Maldini was one of a rare breed of centre-backs.

Why are world-class centre-backs so hard to find in modern football?

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From the age of five-years-old, there were many centre-backs in the Premier League and across Europe wearing that very number whose game I sought to replicate on a Sunday morning.

In England's top flight, we saw Rio Ferdinand and Martin Keown sport the famous number; on the continent, the likes of Paolo Maldini and Fabio Cannavaro dominated some of the world’s best strikers from the heart of defence wearing the very same.

With football today more about tactics than ever before, though, this raises the question: why is there such a lack of world-class centre-backs?


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Across Europe, for all the fearsome attacking duos or trios out there, defence always seem to prove a sticking point for clubs.

Take Barcelona, for example. The Catalans arguably boast the best attacking line on the planet, and yet they've failed to sufficiently replace Carlos Puyol at centre-back and often look prone to conceding.

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Real Madrid, meanwhile, continue to concede sloppy goals - it's just a good job they have the likes of Cristiano Ronaldo, Gareth Bale and Karim Benzema to bail them out.

As for Bayern Munich, their £23 million+ number five, Medhi Benatia, is nothing compared to former greats Jorginho and Daniel Van Buyten.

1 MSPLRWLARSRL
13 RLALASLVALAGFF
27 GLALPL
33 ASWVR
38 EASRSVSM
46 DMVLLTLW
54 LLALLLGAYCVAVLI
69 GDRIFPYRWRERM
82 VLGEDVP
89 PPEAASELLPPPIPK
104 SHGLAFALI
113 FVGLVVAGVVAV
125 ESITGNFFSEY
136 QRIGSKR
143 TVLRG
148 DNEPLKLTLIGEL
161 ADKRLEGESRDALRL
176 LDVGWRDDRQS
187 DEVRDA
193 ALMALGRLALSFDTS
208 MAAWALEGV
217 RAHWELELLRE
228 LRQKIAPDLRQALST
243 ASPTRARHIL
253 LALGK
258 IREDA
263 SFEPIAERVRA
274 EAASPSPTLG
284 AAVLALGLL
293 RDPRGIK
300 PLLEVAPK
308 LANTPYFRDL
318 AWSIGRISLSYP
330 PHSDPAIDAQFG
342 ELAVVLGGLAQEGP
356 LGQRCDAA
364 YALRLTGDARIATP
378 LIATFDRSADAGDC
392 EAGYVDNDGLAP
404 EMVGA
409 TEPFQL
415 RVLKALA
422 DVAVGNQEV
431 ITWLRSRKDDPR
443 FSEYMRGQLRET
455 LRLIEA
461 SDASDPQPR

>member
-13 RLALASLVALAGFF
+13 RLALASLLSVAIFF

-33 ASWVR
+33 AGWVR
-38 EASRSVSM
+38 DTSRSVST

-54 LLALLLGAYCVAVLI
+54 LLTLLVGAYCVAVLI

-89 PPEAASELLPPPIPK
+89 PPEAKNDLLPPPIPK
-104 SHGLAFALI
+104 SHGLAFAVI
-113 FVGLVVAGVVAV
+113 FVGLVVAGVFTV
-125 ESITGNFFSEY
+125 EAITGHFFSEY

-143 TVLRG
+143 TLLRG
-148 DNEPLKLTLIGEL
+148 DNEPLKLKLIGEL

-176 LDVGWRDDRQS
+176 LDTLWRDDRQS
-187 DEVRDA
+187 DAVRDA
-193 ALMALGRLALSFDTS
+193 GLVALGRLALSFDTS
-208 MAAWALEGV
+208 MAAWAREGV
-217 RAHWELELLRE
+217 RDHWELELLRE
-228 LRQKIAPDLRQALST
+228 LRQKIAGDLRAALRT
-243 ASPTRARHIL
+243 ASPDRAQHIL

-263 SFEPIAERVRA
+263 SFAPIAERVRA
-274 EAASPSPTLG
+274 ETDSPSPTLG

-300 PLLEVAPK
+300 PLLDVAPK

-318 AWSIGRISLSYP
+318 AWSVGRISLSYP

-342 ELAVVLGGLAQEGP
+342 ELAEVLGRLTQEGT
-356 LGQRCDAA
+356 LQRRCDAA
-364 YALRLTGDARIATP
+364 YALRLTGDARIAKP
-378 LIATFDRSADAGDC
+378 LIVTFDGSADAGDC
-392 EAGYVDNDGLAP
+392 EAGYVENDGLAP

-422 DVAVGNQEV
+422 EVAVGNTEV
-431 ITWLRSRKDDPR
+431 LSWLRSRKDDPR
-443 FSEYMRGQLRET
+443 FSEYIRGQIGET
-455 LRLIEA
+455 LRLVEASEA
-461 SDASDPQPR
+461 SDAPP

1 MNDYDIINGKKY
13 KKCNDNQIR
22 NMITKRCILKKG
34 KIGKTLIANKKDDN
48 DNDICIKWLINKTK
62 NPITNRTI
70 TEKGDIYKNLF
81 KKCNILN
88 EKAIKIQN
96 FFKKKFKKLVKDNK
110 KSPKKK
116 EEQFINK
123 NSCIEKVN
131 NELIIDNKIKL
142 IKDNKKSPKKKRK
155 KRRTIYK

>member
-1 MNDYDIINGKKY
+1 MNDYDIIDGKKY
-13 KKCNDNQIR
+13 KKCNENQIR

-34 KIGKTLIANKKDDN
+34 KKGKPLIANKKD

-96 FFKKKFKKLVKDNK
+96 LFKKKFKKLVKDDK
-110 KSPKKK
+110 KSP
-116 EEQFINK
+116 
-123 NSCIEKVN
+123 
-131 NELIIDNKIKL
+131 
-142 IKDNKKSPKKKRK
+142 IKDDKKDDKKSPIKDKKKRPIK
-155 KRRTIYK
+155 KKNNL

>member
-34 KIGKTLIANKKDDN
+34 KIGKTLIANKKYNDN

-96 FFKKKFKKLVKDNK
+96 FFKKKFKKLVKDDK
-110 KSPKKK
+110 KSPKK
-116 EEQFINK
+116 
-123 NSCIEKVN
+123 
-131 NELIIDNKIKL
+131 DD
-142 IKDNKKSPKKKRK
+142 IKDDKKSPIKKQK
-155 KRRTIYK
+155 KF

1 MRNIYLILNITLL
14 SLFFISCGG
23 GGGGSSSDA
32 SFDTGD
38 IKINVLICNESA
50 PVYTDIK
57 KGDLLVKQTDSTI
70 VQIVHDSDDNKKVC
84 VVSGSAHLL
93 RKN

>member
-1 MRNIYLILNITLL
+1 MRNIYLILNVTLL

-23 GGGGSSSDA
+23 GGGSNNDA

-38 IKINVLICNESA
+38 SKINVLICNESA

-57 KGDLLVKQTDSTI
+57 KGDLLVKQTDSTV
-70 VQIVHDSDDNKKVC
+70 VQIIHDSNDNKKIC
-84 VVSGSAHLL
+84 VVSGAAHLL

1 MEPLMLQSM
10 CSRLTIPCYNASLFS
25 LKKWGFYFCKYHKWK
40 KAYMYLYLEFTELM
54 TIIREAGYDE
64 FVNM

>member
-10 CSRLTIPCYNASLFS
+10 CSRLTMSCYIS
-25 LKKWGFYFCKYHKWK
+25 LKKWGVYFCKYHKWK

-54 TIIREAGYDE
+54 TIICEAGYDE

Dare I say that a major reason behind this lack of world-class centre-backs is the new style of football and coaching implemented across Europe? Football Associations have become so obsessed with beautiful football that defending seems to have taken a back seat.

AC Milan's defender and captain Paolo Ma

Attractive football may well benefit attack-minded players, but it does little in the way of producing quality centre-backs.

Ferdinand was technically strong, as was Paulo Maldini, but rarely would you see either play dangerous football at the back, instead playing it safe like all good centre-backs should, either into their midfield or up the pitch - decision making played a vital part in their respective rise.

Everton's John Stones is a perfect case in point with regards to the new generation of centre-backs.


For all the Englishman's strength, composure and reading of the game, his inclination to play dangerously at the back has seen him make mistakes and cost his side goals - this is the difference between class and world-class.

Centre-backs must be taught to defend first and foremost; all else must come at a later point.

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